Claude Monet » Water Lilies
Barrs’s foundation for evaluating and defining great art lies in three key aspects. As he writes, “All great art will echo these three elements of Eden: (1) Eden in its original glory, (2) Eden that is lost to us, and (3) the promise that Eden be restored” (24). This nuanced approach to “creation, fall, redemption” begins with the assertion that all human beings are sub-creators. Creatures made in the image of the Master Artist will long to create. “In exercising dominion over God’s good creation,” Barrs writes, “we are not creators in an absolute sense, like God, but, rather, sub-creators at best” (18). To varying degrees, then, we are all artists who cannot escape interaction with the arts. Even though some argue the arts are unspiritual and worldly, we still find that “art is inescapably part of our lives. Anyone who thinks about the presentation of food on a plate or what colors of flowers to grow in their garden is acknowledging that human beings cannot escape the arts” (35).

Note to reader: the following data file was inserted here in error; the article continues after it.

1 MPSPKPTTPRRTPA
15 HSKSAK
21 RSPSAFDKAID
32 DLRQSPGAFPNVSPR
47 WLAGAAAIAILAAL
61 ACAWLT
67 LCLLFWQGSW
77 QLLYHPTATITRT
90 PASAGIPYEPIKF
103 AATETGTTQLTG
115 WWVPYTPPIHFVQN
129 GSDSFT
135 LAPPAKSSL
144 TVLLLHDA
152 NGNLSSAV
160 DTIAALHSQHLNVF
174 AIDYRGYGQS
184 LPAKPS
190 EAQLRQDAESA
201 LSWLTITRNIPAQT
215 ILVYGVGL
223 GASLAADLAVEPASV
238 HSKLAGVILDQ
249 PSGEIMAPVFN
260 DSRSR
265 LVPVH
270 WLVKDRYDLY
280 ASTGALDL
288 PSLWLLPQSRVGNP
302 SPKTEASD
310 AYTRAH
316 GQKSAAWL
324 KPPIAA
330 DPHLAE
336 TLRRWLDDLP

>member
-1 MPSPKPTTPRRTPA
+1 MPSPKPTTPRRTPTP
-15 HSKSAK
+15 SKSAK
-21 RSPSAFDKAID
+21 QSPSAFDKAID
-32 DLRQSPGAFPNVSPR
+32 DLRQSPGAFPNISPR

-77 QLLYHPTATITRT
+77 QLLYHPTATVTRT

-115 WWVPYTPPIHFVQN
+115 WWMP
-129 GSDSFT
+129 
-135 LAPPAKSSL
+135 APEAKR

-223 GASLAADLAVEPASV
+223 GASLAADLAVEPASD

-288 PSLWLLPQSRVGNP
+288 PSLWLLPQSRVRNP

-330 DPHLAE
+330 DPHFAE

When was the last time you were surprised and overwhelmed by the forgiveness of Jesus? Can you think of a moment where you were face to face with the darkness of your own heart and depths you are capable of reaching, only to be reminded of Jesus’…
In ancient times the pagans cried out in a noisy frenzy to their idols (1 Kings 18:25-29). In sharp contrast, the psalmist saw the wisdom of silence, because in quiet reverence God can be heard. In the stillness of the night under a starry sky, in a hushed sanctuary, or in a quiet room at home, we can meet the living God and hear Him speak. The psalmist’s words are relevant today: “Wait silently for God alone” (Psalm 62:5).
—Herb Vander Lugt
— Myunghwa Choi, ”Loneliness Unmasked” sermon (via jspark3000)